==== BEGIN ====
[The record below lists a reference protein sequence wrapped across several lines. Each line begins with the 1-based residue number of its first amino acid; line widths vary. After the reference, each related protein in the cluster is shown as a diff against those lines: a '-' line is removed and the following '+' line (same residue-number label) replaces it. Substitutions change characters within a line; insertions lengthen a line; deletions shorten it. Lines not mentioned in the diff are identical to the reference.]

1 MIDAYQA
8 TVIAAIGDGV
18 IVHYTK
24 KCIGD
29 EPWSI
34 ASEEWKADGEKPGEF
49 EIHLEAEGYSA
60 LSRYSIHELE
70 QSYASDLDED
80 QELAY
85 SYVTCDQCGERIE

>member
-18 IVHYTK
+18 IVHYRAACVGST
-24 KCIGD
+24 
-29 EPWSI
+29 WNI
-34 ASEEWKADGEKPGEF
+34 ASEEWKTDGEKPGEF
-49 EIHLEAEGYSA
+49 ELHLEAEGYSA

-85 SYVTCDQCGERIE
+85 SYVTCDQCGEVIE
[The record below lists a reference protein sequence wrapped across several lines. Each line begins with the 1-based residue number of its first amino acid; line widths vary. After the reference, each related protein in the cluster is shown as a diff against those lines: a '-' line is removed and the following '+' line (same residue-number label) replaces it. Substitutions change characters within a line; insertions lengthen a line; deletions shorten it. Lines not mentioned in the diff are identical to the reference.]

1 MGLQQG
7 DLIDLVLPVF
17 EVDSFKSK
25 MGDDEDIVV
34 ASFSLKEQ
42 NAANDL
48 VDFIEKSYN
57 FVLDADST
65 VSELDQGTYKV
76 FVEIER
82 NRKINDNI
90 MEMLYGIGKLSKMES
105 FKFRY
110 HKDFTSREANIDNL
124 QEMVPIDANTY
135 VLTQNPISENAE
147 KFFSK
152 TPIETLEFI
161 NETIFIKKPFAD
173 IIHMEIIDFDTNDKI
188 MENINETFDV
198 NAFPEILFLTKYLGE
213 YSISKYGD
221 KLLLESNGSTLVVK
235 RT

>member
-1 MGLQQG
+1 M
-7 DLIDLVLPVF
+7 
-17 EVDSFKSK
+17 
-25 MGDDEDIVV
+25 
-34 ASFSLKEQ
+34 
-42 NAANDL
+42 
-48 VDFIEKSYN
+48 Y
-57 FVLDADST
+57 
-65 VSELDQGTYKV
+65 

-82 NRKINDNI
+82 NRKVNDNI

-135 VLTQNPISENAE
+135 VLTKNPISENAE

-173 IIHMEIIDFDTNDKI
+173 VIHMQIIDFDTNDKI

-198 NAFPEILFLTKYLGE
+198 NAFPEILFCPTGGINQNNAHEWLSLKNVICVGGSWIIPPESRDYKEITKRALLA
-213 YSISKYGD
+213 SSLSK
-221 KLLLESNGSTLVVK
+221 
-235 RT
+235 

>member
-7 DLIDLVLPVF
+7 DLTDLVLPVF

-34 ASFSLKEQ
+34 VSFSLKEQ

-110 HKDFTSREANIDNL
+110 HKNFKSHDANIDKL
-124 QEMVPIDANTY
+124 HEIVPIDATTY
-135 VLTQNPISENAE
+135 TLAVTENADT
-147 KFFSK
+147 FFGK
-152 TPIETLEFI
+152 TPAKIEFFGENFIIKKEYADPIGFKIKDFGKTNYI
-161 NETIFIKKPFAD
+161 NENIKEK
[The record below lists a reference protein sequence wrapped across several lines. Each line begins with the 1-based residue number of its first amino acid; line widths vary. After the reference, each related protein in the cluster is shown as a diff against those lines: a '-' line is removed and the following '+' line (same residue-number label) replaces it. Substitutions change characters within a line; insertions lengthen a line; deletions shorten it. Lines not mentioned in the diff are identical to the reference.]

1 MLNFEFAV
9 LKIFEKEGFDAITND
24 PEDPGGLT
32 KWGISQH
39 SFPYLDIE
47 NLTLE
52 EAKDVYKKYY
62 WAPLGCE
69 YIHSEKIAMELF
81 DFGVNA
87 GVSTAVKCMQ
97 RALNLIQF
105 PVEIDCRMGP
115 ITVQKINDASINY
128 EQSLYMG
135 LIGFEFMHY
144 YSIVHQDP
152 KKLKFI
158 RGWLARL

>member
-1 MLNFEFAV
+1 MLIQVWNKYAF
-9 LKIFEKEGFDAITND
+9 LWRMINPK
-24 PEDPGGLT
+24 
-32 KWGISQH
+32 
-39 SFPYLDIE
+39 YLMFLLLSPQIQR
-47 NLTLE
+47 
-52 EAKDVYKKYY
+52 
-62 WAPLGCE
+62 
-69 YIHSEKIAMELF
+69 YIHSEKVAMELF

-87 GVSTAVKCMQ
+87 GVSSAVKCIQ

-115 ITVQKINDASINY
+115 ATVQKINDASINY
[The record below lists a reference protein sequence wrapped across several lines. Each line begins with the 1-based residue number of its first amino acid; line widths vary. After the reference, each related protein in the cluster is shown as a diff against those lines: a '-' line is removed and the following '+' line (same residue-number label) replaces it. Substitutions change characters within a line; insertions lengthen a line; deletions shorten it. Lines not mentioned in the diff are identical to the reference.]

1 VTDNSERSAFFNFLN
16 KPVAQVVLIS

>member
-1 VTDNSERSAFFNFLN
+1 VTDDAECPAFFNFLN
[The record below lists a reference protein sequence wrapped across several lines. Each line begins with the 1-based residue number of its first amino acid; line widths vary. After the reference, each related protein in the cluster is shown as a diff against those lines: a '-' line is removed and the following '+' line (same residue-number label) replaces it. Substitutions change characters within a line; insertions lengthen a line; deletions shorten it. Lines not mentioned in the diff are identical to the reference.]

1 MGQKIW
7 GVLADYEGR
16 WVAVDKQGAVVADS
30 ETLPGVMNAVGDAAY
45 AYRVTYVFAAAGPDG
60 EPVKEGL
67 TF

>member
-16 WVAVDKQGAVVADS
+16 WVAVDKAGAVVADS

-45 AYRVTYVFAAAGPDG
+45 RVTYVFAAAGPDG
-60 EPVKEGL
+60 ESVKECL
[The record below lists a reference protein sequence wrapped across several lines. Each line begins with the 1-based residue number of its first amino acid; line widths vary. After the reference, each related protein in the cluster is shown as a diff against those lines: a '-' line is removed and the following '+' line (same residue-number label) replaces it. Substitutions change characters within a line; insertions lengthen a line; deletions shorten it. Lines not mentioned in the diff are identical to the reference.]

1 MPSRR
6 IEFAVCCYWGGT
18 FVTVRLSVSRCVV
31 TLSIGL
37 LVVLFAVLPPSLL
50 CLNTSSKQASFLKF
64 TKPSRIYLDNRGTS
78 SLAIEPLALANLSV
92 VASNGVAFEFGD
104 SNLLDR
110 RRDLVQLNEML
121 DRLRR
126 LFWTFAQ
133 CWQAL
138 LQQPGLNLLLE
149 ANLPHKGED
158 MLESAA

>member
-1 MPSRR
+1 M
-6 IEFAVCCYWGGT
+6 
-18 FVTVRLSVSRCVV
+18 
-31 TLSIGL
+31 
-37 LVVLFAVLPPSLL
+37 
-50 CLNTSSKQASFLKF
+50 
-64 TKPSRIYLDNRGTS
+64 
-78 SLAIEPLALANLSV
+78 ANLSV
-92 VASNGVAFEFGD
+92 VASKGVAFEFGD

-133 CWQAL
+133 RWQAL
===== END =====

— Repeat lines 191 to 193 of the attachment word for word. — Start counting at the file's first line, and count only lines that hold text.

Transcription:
-31 TLSIGL
+31 
-37 LVVLFAVLPPSLL